In the middle of a stroll down Harvard Ave last spring, something caught my attention as I passed by Refuge Cafe in Allston. It was nice out, and the sounds of a band setting up drifted through the open windows. I’d never seen bands play there, nor had I often seen places with live music in Boston have their windows open. I bumped into a friend of mine who said that Nice Guys was about to play, so I walked in to check it out.
When the band started playing, they immediately kicked the daylights out of their instruments, with enormous sounds blaring out of their amps. They were just a force, and by the end of their set guitarist and singer Alex Aronson was jumping out of the same open window while simultaneously ripping a solo.
“I think that’s the most important thing about our band is the live show. I try to entertain … I don’t want to be that band [that just stands there]. I want people to come see my band and feel included,” said Aronson.
Nice Guys play a mix of punk and garage rock that doesn’t really invoke the tropes of either. They are loud and they are rough, but they are more fun than serious.
“Usually I say [we’re] stoner punk … like punk music if you’re really stoned and still want to play really fast, but don’t have the attention span to play a bunch of different riffs and do all these different things. It’s like groovy, but fast,” said guitarist Matt Garlick. “We like to call ourselves basement stoner or stasement boner, which ever one you prefer.”
Drummer Cam Smith calls the band “Allston beer soaked basement rock”
Nice Guys haven’t had a chance to do too many interviews. I brought up an interview they did with the Berkeley Beacon three years ago when the band just started. The piece, much to their chagrin, described them as a band that was “rocking the Allston underground.”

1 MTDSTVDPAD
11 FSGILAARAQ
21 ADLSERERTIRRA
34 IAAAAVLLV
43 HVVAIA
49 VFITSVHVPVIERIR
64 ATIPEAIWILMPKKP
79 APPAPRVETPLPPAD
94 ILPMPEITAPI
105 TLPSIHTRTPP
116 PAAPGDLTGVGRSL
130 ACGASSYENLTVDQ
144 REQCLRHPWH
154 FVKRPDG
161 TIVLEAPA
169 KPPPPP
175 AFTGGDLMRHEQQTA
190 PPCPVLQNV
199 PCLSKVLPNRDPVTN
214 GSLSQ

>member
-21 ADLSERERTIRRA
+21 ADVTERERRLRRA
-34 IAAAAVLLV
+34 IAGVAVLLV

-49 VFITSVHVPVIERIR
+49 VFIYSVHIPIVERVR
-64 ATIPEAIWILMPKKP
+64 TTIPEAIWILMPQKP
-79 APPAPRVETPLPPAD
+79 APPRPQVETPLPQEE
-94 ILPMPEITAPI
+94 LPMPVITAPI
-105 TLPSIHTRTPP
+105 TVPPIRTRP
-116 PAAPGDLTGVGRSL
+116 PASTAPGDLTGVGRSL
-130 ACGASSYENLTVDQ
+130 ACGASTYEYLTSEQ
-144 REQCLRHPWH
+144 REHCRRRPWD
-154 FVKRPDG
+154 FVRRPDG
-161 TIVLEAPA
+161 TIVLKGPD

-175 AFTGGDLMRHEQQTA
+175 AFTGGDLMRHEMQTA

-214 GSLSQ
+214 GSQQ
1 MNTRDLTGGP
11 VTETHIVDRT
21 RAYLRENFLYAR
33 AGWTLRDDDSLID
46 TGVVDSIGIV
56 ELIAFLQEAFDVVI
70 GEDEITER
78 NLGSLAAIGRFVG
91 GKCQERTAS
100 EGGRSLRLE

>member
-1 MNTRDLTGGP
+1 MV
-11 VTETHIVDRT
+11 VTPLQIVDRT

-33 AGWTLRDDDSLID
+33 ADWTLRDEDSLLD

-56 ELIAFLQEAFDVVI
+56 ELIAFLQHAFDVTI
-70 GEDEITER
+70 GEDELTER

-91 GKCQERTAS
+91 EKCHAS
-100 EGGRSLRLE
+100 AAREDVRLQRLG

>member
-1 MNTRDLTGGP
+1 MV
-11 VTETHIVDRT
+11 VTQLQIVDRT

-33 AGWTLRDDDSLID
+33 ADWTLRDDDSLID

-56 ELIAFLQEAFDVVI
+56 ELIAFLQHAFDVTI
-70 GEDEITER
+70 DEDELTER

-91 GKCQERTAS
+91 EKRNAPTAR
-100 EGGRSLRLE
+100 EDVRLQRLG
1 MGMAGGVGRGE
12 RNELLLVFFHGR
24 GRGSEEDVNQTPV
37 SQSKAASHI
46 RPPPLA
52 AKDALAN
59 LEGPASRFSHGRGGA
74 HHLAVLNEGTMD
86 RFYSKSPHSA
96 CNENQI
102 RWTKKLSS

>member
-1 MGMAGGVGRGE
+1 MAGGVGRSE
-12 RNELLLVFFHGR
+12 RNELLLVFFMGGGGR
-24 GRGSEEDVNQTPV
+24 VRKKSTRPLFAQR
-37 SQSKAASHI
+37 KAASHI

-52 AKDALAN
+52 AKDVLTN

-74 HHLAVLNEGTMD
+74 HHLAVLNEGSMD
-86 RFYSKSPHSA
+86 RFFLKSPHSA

“We had played three shows at that point and they were like ‘Nice Guys rock Allston underground!’ We had played three shows,” said Aronson.
It wasn’t so much that they weren’t flattered by the statement, more that they were bashful and wanted to defer other more established bands that were helping them at the time.
“There were some bands that were already around that took us under their wing and got us on some sick shows,” said bassist and singer Jake Gilbertson.
Gilbertson named Travis Hagan, drummer of New Highway Hymnal, now defunct band The Migs, and CreaturoS, whose label pRIMORDIAL sOUNDS put out Nice Guys’ recent LAPD EP, as hugely helpful when they were starting out.
LAPD came out in August last year and Smith calls it the crowning achievement of the band thus far. In true Nice Guys style, the EP was recorded fast and loose.
“We only went in there to do ‘Cop Walk’ and we were like, ‘well we have these other songs.’ So we just did one after the other and did six songs in seven hours. It was pretty fun,” said Garlick.
The band is currently poised to release much more new material with a tape called Chips in the Moonlight coming out February 12 on 456 Records, a track being recorded at Converse Rubber Tracks, a prospective split with Boston emigres Free Pizza, and even (ambitiously) a possible full length by year’s end. And yes, of course, they’ll continue to rock the Allston underground.
You can catch Nice Guys at their release show February 12 at their EP Release show February 12 at Club Bohemia with Black Beach, Slow Jerks, and The Monsieurs.